U.S. Dollar and Euro banknotes are seen in this illustration taken July 17, 2022.
U.S. Dollar and Euro banknotes are seen in this illustration taken July 17, 2022. Reuters / DADO RUVIC

The U.S. dollar sank to its lowest in more than six weeks versus the Japanese yen on Monday as investors ramped up bets that aggressive Federal Reserve monetary policy would tip the economy into a recession.

With traditional market gauges of recession such as yield curve spreads pinned near their lowest levels this year, punters have ramped up bets in recent days that U.S. interest rates will peak by the end of 2022.

With China's official measure of factory activity contracting in July as fresh virus flare-ups weighed on demand, and German retail sales posting their biggest year-on-year slump since 1994, the sentiment was decidedly cautious in early London trading.

The dollar sank to its lowest level versus the yen since mid-June at 132.07, down more than 5% from a late 1998 peak of nearly 140 yen hit last month.

A broader index of the dollar against its rivals weakened 0.3% to 105.61, just shy of an early July low, as traders cut their long dollar positions, according to latest weekly positioning data.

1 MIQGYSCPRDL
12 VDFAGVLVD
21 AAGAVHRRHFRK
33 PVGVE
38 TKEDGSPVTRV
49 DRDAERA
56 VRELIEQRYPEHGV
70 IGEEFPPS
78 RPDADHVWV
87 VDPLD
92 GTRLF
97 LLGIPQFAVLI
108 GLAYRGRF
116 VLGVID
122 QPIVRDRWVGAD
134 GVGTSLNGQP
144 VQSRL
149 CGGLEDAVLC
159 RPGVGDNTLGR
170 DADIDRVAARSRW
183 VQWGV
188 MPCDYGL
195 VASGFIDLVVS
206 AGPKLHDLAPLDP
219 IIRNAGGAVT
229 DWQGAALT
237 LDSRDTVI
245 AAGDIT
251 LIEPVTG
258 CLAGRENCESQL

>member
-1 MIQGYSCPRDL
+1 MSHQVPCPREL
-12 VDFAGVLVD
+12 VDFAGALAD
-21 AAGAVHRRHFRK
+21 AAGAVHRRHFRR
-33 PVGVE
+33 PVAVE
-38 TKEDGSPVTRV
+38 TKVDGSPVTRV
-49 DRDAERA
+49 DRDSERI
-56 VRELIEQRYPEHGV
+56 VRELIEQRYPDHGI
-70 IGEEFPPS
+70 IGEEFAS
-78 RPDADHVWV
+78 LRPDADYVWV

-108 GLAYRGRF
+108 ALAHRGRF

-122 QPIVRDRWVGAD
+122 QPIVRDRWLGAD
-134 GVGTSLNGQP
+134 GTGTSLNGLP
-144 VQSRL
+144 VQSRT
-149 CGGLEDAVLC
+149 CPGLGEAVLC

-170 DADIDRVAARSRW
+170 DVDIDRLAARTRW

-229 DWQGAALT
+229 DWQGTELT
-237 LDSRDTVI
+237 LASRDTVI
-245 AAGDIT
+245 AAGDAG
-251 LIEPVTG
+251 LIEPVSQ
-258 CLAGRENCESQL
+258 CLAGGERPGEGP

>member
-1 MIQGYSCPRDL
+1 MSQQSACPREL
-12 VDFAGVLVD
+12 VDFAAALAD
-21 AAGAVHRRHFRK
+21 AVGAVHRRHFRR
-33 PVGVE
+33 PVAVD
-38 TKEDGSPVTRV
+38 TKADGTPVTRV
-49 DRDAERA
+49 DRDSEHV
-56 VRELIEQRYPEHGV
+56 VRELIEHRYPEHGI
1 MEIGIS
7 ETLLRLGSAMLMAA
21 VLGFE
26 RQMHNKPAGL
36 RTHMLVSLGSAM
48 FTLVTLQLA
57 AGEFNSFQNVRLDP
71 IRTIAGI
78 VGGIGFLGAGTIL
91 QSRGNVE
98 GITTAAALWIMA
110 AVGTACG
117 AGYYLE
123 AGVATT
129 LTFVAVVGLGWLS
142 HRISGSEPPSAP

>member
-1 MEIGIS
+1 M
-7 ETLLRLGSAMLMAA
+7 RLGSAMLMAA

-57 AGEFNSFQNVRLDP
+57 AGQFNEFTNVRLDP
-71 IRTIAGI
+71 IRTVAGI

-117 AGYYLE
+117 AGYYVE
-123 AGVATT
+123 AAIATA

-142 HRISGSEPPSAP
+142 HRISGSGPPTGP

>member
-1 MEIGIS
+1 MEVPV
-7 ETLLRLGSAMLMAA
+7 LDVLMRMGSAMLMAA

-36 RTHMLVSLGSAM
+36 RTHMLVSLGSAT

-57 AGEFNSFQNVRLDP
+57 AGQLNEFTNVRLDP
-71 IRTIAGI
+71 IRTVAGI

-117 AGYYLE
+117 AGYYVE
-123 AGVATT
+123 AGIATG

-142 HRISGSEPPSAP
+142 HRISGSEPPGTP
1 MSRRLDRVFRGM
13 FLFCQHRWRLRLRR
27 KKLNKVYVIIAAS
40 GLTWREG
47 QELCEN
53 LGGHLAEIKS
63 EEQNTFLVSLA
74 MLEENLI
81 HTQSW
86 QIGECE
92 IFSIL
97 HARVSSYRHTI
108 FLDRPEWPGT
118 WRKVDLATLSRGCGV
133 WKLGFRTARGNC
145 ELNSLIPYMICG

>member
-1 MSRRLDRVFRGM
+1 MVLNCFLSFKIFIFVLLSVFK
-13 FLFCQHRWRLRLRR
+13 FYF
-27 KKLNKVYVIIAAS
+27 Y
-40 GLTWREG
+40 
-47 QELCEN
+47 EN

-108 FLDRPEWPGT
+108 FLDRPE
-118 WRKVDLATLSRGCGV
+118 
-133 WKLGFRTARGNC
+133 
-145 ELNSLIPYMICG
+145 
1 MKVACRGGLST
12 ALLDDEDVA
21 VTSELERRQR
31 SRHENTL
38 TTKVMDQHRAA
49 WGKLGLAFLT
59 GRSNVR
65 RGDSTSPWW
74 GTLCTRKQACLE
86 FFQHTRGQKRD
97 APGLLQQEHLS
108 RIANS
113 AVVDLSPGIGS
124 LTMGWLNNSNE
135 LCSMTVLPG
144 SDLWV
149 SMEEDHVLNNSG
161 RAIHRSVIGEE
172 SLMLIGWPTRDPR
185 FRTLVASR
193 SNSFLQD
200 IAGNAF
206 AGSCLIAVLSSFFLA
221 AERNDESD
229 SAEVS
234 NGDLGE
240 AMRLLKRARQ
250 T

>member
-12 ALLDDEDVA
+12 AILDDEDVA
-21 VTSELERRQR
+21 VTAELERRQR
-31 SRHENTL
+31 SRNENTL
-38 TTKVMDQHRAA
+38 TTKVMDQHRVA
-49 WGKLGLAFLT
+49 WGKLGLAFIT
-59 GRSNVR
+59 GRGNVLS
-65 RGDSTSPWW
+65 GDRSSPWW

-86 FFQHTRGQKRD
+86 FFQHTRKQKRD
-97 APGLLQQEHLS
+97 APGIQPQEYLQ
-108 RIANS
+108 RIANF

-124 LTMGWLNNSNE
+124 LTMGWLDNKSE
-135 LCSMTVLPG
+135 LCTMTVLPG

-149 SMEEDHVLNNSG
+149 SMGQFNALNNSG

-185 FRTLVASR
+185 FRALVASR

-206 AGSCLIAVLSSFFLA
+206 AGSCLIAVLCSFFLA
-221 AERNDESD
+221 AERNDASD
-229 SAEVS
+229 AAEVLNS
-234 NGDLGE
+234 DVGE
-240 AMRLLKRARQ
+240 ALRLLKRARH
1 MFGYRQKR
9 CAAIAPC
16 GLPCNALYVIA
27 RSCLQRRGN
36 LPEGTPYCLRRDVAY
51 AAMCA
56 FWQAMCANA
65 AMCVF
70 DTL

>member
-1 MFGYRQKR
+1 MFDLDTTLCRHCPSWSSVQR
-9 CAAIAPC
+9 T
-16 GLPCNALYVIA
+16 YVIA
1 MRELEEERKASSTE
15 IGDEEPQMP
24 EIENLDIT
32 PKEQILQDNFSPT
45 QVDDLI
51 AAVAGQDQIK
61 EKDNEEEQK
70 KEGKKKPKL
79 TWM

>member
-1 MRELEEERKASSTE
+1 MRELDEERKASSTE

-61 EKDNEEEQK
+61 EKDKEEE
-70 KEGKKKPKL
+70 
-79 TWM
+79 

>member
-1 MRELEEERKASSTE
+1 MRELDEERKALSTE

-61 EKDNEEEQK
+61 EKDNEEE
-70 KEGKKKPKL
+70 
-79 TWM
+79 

"Markets are now locking horns with central banks in terms of their efforts to aggressively hikes rates to try and rein in inflation, with markets taking an increasingly confident view that central banks will have to abandon their inflation quest due to looming recession risks," said Marc Ostwald, chief economist at ADM Investor Services.

The yield gap between 10-year U.S. Treasuries and equivalent Japanese debt held near its tightest level in nearly four months around 245 bps, denting the dollar's appeal.

Data at the end of last week tossed the greenback in both directions, with it rising initially after the personal consumption expenditures price index showed the fastest inflation since 2005, only to sink after the final University of Michigan report - closely watched by Fed policymakers - showed slipping consumer inflation expectations.

The big economic focus for this week will be the monthly U.S. jobs report on Friday.

The euro was little changed at $1.0235, continuing its consolidation near the middle of its range over the past week and a half.

The Aussie dollar rose 0.3% to $0.7012 on Monday, just shy of a six-week high at $0.7032, before a central bank rate hike on Tuesday where policymakers are widely expected to lift its cash rate by 50 basis points to 1.85%.

That would be the fourth hike since May and the most aggressive tightening in decades.